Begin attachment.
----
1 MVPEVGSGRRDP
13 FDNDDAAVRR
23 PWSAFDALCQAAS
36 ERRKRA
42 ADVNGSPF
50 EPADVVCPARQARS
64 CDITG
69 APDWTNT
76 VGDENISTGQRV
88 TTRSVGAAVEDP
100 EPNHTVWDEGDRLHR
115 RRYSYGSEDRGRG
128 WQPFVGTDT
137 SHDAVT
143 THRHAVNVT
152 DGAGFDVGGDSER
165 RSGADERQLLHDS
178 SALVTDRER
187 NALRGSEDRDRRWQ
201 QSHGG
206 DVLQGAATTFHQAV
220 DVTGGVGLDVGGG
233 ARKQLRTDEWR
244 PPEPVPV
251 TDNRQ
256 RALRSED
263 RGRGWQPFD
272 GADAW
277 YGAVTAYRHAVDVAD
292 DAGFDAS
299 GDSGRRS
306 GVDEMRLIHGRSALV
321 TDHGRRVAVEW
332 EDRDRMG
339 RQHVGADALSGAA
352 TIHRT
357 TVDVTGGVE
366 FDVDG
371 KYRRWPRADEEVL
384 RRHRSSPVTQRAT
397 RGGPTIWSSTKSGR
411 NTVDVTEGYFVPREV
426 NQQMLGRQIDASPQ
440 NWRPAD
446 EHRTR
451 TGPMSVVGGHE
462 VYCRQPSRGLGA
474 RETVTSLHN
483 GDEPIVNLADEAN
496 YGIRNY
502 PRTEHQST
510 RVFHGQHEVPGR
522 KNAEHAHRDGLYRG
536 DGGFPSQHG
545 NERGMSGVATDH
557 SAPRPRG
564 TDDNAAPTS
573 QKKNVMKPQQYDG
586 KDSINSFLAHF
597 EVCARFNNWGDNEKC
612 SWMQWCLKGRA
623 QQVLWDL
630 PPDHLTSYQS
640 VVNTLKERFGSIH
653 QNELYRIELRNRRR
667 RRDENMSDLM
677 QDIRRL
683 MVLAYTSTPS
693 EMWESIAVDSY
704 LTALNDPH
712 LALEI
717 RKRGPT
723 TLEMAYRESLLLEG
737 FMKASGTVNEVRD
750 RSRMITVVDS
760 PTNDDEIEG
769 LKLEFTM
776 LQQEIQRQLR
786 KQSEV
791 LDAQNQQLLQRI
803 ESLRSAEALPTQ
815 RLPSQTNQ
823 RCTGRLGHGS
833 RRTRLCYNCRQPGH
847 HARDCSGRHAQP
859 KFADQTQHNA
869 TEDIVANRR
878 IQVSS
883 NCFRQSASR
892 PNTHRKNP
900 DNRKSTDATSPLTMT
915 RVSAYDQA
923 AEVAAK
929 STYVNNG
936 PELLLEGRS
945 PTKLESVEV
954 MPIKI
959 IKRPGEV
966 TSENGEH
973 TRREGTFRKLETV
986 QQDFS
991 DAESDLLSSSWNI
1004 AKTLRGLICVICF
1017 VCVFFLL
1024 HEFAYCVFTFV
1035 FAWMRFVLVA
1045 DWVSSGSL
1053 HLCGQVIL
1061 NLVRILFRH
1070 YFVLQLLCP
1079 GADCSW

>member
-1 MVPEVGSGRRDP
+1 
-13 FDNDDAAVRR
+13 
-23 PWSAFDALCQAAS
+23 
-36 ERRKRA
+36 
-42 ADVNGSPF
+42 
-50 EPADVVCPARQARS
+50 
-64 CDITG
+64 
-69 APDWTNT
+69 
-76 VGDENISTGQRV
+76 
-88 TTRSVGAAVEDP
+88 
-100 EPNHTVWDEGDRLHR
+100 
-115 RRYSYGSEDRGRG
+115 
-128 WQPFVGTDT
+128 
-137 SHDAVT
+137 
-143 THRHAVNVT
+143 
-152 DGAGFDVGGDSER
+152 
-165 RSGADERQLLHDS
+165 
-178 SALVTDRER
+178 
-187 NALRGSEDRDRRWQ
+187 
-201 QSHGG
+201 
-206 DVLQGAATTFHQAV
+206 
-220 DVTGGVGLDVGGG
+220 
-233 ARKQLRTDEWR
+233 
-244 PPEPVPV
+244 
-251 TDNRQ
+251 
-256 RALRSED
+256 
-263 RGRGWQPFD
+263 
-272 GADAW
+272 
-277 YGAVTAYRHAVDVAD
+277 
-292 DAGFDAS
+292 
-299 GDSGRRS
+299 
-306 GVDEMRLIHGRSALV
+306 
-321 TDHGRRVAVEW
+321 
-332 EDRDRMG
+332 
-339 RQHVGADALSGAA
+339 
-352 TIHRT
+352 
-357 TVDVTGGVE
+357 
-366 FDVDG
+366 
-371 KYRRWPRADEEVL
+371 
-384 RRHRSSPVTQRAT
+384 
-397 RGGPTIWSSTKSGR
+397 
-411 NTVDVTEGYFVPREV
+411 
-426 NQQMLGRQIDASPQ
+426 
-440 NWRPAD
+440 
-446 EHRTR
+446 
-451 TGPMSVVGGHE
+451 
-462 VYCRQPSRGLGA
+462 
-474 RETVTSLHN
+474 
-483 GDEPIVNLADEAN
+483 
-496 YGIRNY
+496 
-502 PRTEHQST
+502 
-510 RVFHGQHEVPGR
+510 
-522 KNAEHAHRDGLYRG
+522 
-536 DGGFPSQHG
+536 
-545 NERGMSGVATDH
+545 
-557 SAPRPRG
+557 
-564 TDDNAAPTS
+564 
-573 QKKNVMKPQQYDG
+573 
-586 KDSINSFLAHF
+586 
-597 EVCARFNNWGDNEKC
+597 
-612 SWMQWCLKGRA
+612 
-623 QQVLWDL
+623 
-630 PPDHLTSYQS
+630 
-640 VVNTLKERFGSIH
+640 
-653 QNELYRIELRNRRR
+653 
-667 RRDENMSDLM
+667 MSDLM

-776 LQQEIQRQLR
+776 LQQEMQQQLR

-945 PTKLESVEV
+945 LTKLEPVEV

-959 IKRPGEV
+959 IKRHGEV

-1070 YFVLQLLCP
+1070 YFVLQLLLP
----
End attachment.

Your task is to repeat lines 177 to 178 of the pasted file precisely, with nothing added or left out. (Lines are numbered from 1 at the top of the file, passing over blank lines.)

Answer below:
-321 TDHGRRVAVEW
+321 